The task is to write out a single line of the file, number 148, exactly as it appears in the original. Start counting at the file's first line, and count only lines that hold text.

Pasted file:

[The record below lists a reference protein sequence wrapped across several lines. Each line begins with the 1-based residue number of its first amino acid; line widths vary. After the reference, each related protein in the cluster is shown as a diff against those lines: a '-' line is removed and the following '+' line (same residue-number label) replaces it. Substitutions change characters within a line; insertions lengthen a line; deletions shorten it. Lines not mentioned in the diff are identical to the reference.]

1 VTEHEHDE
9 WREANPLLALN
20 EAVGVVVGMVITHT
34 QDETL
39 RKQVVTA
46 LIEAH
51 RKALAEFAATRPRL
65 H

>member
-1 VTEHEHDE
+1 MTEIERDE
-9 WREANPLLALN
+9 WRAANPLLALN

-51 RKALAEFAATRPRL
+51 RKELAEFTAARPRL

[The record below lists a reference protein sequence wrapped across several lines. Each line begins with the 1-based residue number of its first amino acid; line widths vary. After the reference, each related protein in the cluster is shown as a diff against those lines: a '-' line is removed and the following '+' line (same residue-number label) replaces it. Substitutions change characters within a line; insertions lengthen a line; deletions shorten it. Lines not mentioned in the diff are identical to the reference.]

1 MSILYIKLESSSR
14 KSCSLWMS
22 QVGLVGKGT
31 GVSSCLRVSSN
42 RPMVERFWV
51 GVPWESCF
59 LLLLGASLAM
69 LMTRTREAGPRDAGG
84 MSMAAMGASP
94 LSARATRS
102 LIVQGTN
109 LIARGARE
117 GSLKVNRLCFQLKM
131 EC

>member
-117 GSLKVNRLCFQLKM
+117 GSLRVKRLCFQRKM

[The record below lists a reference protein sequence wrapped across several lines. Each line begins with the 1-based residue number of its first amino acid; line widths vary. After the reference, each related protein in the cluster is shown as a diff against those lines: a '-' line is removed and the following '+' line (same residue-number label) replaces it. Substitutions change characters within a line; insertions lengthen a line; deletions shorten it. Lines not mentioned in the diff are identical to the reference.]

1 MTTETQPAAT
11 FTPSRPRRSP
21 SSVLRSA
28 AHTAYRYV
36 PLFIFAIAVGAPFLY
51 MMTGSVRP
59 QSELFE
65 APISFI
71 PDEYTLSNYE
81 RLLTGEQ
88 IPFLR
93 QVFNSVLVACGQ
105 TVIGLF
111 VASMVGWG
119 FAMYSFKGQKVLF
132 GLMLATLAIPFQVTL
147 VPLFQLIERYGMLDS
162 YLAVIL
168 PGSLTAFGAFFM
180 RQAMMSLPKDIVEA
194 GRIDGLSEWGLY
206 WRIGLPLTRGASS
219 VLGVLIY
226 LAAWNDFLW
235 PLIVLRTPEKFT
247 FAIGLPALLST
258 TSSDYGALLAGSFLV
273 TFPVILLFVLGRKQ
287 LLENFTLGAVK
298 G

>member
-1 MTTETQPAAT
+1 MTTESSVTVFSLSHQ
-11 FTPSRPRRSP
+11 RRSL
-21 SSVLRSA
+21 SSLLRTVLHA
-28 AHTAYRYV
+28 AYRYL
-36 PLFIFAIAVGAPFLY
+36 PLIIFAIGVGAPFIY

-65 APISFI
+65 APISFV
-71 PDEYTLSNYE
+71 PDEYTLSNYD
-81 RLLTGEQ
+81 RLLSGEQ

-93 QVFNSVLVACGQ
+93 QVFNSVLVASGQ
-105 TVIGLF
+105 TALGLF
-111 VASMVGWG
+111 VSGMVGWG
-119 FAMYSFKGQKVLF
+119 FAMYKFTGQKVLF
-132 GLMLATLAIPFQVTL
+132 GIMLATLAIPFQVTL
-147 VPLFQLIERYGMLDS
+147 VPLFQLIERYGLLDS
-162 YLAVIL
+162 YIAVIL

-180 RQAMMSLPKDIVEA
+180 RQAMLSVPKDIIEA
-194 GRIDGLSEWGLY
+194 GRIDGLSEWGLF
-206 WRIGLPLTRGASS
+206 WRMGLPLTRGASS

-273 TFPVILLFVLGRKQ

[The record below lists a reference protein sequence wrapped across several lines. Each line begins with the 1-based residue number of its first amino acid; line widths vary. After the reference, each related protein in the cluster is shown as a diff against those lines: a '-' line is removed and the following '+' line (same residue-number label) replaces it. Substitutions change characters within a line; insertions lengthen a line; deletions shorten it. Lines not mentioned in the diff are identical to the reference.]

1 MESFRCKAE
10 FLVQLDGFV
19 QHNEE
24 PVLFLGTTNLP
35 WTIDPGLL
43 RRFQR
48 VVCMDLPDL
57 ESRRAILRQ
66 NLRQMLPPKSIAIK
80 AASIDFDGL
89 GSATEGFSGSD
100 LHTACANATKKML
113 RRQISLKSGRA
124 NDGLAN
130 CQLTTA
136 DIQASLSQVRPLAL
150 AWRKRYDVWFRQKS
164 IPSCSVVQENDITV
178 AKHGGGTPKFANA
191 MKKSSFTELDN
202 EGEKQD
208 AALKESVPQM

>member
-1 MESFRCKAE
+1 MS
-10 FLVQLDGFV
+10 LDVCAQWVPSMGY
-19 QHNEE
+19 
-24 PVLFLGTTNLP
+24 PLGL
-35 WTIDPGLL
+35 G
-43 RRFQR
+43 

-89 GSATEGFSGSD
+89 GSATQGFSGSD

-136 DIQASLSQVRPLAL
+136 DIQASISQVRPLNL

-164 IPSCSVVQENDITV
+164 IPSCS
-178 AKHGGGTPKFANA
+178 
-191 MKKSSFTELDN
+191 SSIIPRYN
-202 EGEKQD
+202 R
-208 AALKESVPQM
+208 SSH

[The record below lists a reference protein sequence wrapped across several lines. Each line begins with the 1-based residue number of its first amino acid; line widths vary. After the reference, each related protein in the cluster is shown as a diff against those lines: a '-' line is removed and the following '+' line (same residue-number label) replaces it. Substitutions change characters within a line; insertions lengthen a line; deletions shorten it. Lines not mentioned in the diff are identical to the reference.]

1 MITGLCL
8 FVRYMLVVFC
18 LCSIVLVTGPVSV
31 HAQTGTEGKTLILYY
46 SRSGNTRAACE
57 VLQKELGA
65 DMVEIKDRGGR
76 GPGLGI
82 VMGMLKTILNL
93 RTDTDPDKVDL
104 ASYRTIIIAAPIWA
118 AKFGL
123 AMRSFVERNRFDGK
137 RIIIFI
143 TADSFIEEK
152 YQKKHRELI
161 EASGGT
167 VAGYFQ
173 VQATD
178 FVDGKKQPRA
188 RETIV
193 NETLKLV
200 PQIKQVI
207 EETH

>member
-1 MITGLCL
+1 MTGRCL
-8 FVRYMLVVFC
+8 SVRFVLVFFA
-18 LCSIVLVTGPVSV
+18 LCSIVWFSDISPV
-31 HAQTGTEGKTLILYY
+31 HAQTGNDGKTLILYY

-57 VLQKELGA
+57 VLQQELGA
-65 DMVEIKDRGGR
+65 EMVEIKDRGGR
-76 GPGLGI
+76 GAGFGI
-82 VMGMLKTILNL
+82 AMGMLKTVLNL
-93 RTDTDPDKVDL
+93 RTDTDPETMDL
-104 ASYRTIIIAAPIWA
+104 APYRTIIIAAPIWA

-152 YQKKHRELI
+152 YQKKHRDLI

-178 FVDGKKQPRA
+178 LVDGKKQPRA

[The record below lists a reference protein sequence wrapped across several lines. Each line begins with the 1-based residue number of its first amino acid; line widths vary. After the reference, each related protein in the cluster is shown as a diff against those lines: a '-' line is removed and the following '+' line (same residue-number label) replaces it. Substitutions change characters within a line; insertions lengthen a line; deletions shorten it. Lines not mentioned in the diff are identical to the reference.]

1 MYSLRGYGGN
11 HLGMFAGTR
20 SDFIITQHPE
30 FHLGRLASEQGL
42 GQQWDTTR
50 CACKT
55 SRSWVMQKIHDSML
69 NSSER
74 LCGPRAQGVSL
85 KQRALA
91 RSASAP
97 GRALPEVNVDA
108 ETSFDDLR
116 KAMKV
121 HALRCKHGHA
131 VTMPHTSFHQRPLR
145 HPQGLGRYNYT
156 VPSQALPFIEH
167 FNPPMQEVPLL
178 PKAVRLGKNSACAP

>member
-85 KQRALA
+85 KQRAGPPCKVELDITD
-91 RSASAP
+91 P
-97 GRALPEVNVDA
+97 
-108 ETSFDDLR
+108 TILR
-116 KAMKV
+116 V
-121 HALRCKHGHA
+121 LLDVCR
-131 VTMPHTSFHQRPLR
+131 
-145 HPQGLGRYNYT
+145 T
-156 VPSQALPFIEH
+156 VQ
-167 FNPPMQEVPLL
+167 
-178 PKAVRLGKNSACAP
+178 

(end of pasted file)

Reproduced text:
-191 MKKSSFTELDN